Find a variety of plants and produce at Michigan farmers markets

May and June bring Michigan-grown early season items and plants to many farmers markets.

Many Michigan farmers markets are opening during May and early June and you’ll find the early season bringing different products to market. If you want to find out exactly what your market will have, try looking on their website, sign up for an email list or search social networking sites like Facebook or Twitter. Many markets now communicate with their customers through these on-line sources and customers can often use phones or other mobile devices to find that information.

Every farmers market is different and the guidelines for vendors vary. Some markets may allow vendors to supplement their early season offerings with food that is purchased at produce terminals in Benton Harbor and Detroit’s Eastern Market and resold to customers. This means that exotic things from warmer climates may be available at your market including citrus fruits, tropical fruits and other fruits and vegetables grown in the southern or western United States. If you have questions about a product for sale at your market, ask the vendor about their product and where they are obtaining it.

If you’re looking for something local, you may be surprised to find things that are appearing earlier in the scene than usual. Typical May offerings include asparagus and rhubarb, both of which can be preserved by consumers. Michigan’s growing seasons are generally pretty predictable but this year, early warm temperatures followed by deep frosts may mean that some things won’t arrive at farmers markets when they are expected. Keeping up with your farmer/vendors will help you anticipate when you can expect your favorites to appear.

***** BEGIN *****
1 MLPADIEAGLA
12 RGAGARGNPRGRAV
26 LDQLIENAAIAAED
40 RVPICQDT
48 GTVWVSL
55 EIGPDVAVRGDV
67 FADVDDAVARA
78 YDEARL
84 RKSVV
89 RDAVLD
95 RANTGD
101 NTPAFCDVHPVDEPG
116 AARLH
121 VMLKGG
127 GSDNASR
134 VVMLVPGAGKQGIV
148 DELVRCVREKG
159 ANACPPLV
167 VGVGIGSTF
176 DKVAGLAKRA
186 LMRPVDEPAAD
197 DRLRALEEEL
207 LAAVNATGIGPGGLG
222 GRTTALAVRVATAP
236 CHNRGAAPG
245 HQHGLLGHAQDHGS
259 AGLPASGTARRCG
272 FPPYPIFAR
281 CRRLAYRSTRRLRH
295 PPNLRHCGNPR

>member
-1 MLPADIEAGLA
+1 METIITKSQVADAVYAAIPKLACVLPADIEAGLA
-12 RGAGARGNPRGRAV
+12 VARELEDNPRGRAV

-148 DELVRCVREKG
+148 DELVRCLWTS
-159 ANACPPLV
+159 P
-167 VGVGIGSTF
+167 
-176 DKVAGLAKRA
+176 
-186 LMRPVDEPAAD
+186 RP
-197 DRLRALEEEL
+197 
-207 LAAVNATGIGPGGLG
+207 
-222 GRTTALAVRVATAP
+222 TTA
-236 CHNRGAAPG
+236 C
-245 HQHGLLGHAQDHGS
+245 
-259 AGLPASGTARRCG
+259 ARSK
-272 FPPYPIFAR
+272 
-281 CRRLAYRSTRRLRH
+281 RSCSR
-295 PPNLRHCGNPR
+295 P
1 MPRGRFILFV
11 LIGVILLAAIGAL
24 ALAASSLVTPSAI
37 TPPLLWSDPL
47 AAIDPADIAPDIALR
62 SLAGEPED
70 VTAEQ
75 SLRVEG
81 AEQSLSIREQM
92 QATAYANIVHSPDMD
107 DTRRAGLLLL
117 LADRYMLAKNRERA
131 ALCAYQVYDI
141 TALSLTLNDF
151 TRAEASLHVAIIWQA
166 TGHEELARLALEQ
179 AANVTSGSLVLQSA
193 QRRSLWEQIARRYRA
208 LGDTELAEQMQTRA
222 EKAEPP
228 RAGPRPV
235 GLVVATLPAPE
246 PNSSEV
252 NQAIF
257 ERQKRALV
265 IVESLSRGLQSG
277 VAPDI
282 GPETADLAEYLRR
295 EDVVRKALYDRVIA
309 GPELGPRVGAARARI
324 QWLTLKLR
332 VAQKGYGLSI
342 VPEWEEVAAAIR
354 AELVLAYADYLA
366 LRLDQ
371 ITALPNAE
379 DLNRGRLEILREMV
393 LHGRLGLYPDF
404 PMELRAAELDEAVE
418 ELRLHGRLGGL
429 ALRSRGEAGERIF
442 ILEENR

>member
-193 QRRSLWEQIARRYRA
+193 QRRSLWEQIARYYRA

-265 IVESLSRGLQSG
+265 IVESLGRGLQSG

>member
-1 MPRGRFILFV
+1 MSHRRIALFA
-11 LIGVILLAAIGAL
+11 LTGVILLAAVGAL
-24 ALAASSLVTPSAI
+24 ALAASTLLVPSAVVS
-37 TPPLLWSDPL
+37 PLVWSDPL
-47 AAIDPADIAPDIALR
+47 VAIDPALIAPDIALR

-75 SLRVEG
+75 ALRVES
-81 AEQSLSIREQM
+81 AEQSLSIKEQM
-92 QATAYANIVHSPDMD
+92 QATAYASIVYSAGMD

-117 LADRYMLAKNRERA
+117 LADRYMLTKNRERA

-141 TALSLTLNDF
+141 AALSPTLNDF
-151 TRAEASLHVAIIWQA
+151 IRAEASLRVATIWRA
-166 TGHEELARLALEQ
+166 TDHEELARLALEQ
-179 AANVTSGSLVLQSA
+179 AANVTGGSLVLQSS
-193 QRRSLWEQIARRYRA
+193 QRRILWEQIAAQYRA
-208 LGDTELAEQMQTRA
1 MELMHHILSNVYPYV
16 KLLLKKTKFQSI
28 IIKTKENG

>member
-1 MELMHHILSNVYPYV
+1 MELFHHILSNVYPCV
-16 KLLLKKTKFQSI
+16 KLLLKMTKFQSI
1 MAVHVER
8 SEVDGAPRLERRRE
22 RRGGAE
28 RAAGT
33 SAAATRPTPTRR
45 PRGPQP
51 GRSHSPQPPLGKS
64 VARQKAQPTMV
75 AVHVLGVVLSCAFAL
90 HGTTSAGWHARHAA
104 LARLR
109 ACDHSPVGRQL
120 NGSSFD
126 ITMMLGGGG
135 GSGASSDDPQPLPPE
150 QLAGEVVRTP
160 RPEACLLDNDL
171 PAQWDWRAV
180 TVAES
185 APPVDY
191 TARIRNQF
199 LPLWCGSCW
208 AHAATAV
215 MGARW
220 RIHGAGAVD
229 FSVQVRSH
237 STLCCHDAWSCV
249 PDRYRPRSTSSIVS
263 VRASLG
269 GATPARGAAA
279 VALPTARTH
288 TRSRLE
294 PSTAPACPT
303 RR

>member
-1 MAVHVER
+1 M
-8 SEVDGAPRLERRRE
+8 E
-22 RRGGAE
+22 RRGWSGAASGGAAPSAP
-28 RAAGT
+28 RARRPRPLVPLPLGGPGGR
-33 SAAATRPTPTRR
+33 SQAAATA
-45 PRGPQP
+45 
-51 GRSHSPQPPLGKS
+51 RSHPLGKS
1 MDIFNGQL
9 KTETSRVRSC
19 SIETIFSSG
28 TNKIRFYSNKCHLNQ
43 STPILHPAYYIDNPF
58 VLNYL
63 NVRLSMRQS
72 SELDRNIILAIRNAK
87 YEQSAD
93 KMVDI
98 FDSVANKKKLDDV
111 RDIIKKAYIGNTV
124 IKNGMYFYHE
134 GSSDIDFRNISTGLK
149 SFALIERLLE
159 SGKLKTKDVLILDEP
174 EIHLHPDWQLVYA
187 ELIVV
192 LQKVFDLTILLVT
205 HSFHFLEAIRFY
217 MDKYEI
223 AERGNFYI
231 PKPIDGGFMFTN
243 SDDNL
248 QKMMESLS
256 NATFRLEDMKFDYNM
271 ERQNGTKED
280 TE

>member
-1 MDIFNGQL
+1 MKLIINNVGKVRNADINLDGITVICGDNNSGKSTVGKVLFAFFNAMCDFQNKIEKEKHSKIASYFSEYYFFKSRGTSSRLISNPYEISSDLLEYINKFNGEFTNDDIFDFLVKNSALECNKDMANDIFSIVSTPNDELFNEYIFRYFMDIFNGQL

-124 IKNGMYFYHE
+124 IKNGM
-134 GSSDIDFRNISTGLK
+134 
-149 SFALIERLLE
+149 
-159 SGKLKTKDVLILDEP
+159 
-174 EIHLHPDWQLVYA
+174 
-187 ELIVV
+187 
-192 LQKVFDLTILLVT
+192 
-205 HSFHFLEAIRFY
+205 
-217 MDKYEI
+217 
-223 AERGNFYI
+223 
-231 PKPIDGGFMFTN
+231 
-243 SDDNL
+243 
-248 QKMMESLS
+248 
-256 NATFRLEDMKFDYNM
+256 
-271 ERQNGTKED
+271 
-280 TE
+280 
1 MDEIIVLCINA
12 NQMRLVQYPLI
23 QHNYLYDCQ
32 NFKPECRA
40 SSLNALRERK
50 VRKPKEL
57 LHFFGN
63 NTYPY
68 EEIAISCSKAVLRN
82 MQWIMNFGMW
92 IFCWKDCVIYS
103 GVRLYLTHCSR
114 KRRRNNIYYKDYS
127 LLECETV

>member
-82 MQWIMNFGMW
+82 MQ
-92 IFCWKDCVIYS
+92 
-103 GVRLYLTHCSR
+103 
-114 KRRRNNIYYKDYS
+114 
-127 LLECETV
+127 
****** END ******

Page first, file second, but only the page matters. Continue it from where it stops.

In some markets, you can take advantage of greenhouse-cultivated and early-start plants that are available now at Michigan’s markets. Whether you’re looking for ornamental perennials and annuals to give your garden a boost of color or garden transplants and herbs, you may be able to find those at your farmers markets, too. Growing nursery plants is another way that many vendors support their farms outside of the vegetable seasons. In addition to fact sheets about seasonal produce, Michigan State University (MSU) Extension provides information on how to choose healthy transplants when you’re purchasing them. And remember, if the plant is for food gardening, it is an eligible expense for Supplemental Nutrition Assistance Program (SNAP) with the Michigan Bridge Card (formerly referred to as “food stamps”).

More information on how to use the Michigan Bridge Card to make food dollars bloom can be found on the MSU Extension news site.

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